A little-noticed line in a recent criminal filing suggests federal prosecutors consider a popular political fundraising tactic to be legally questionable.
Why it matters: Fundraisers often boast of "5x" or other contribution matches to coax small-dollar donations. The Justice Department indicated in a court filing Monday this could amount to "material misrepresentations" if, as critics often contend, there's no evidence the match ever occurs.
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The tactic has become more prominent in recent years.
Both parties have used it. Donald Trump's re-election campaign and its allies at the Republican National Committee exploited it to extreme degrees last year — promising up to 900% matches. The Democratic Congressional Campaign Committee has also been a frequent fan of the tactic.
A campaign that enlisted donors to put up five times the funds raised through one such matching offer would almost certainly be inducing those donors to exceed the federal limits on their own campaign contributions.
What's happening: DOJ's comment was just a brief aside in a Statement of Offense. It accompanied a guilty plea Monday by the operator of a number of groups that raked in small-dollar donations last year with fraudulent fundraising appeals.
One of the groups, Keep America Great Committee, sent fundraising emails that "contained material misrepresentations including promising '5x' matching of any donation to KAGC," DOJ wrote.
It was a throwaway line in a 12-page legal filing, but one that could have major consequences for the political fundraising industry.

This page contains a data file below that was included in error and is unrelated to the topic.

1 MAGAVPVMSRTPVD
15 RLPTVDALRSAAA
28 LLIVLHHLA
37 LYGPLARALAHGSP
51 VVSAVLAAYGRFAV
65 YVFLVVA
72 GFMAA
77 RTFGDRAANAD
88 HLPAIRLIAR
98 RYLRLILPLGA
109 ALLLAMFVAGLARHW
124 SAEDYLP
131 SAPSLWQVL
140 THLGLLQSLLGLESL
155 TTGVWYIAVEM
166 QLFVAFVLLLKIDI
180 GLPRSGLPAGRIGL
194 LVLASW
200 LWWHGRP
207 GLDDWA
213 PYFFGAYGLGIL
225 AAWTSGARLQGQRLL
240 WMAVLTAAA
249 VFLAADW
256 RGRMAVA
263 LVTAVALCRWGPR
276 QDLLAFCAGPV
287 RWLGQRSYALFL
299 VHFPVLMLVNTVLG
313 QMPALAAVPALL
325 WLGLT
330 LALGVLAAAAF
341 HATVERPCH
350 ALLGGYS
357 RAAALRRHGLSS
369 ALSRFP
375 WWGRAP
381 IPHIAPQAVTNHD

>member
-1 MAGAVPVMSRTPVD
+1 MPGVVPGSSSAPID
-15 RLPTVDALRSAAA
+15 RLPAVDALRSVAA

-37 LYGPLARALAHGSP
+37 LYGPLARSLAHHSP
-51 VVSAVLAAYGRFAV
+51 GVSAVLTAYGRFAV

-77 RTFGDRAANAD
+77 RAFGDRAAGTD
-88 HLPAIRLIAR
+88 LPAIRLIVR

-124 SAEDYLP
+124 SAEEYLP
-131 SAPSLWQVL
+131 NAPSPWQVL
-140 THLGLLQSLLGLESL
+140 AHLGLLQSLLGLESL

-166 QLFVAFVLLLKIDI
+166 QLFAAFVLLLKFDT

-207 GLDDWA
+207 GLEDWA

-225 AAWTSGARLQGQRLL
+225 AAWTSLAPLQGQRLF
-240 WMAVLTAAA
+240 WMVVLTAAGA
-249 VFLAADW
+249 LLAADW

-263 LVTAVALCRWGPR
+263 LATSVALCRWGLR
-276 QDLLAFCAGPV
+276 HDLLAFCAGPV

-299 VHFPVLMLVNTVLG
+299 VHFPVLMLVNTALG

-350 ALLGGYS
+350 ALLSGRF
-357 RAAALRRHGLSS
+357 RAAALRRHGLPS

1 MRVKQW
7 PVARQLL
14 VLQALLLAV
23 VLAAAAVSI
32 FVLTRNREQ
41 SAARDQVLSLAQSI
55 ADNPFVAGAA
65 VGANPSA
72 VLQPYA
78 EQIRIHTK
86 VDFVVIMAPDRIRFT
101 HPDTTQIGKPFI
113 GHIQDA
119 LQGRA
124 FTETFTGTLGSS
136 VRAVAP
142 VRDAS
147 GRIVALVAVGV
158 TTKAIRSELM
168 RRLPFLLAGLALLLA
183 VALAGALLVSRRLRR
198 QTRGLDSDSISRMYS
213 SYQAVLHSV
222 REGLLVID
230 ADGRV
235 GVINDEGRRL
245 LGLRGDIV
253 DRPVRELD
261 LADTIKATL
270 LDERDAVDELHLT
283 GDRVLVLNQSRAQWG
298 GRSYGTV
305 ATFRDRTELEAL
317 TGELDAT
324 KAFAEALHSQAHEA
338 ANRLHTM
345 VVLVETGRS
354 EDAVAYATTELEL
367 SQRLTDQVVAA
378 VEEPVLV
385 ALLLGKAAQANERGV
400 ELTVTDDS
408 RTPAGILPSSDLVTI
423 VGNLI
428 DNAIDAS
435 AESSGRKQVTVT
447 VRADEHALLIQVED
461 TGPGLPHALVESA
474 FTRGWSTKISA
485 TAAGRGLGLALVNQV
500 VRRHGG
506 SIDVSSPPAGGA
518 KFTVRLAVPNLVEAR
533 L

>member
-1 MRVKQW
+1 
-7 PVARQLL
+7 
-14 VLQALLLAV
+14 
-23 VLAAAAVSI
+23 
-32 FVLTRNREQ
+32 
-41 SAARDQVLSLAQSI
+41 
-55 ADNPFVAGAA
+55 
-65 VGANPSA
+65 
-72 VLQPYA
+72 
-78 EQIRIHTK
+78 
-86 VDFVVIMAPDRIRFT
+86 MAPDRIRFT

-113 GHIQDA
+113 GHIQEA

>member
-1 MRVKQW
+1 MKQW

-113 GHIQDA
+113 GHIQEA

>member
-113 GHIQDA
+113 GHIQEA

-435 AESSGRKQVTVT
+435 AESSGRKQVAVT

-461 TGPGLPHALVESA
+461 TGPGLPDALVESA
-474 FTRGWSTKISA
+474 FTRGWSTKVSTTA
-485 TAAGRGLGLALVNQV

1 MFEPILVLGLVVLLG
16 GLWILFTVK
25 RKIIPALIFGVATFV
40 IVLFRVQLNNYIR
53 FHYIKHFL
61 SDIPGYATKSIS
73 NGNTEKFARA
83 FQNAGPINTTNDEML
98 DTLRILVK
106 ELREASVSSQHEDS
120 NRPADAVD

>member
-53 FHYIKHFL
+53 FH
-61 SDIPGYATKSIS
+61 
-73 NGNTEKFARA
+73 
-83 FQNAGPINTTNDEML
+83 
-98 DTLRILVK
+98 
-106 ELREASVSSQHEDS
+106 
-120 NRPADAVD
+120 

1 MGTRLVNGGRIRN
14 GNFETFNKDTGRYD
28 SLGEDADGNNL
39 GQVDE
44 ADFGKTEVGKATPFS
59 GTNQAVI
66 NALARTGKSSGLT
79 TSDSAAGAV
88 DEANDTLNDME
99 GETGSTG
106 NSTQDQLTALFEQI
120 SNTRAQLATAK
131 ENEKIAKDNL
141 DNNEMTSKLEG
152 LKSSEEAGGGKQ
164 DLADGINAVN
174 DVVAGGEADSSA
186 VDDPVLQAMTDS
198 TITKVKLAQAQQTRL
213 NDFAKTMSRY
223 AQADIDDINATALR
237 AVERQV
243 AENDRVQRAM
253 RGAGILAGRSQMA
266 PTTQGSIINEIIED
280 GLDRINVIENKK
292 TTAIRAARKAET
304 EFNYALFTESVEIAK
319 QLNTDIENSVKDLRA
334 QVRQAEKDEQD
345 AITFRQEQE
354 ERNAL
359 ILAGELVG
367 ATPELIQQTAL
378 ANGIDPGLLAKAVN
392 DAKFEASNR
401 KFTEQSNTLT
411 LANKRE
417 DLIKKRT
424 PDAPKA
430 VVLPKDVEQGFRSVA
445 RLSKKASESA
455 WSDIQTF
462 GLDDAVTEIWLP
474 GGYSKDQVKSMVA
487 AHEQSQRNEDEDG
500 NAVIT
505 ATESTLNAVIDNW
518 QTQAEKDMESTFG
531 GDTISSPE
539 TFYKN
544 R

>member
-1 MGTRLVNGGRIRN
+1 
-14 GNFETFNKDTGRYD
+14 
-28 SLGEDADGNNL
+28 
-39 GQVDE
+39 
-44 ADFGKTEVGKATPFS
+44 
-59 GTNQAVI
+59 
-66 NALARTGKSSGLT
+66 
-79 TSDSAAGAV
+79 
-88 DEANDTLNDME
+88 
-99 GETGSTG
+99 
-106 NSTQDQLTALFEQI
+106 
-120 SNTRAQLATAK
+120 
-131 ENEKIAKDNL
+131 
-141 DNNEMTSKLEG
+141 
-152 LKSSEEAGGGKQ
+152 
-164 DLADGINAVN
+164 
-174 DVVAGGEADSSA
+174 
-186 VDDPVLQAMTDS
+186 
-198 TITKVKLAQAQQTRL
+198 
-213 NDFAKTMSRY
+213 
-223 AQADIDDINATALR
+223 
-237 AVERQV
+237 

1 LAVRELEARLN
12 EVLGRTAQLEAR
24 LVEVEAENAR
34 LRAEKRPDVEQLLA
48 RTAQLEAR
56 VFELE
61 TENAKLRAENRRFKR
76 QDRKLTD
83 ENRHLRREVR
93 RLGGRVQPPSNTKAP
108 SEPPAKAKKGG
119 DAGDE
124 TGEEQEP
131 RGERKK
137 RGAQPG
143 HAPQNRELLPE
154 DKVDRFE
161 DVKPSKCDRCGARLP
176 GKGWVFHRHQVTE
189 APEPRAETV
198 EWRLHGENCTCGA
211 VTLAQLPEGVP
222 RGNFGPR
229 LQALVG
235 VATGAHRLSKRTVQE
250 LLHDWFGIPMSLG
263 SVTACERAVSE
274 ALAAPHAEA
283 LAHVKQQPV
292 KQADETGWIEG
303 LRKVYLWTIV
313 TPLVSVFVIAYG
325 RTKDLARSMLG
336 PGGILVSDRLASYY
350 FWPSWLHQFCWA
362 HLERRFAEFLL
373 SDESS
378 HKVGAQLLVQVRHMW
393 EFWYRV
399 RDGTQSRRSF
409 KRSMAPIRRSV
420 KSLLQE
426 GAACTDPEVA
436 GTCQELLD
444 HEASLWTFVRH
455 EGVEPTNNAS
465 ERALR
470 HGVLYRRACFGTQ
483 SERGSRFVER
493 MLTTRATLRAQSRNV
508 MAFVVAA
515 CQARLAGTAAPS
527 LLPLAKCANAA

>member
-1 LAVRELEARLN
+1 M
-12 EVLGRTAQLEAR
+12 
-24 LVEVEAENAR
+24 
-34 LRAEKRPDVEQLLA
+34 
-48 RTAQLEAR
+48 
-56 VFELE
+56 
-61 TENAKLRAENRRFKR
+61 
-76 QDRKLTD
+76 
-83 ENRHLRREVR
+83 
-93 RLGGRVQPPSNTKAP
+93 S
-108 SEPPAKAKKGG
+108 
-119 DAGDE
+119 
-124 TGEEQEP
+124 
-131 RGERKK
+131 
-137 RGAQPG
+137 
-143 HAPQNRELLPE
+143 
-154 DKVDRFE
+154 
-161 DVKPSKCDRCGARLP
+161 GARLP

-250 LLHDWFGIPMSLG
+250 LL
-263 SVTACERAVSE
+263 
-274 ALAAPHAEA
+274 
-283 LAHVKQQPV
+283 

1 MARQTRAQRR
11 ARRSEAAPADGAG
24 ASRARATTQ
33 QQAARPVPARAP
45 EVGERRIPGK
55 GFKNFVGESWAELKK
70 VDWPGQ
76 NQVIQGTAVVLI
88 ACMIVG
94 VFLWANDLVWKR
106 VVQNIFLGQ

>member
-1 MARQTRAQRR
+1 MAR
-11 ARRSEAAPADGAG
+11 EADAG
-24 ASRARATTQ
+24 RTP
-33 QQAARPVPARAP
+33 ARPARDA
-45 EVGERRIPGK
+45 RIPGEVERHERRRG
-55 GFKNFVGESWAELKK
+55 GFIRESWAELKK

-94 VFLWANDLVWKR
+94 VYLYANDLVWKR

What they're saying: Political compliance attorney Brett Kappel called DOJ's comments about KAGC's fundraising practices "very significant."
"This prosecution puts fundraisers on notice that the continued use of this very popular fundraising pitch will be treated as a possible violation of the mail and wire fraud statutes," Kappel wrote.
The big picture: The KAGC case caught DOJ's eye due to widespread fraud in virtually every aspect of the group's operations.
The scrutiny of its donation-matching claims specifically, though, suggests DOJ considers such offers problematic when donations are not actually being matched.
All indications suggest little-to-no such matching actually takes place, even among legitimate political groups.
Between the lines: Grassroots fundraising has surged for both parties, and the incentives to woo small-dollar donors are more intense than ever.
"In many cases, email fundraisers are reaching a point of diminishing returns and are given very high goals to hit. They're doing anything and everything to reach and beat them," said Patrick O'Keefe, director of customer success at the payment processing firm Andeot.
O'Keefe, the former executive director of the Maryland Republican Party, said tactics can include "fake matches and sketchy pre-checked recurring asks."
He was referring to recent scrutiny of the Trump campaign and others over efforts to subtly enlist small-dollar donors into giving multiple recurring contributions.
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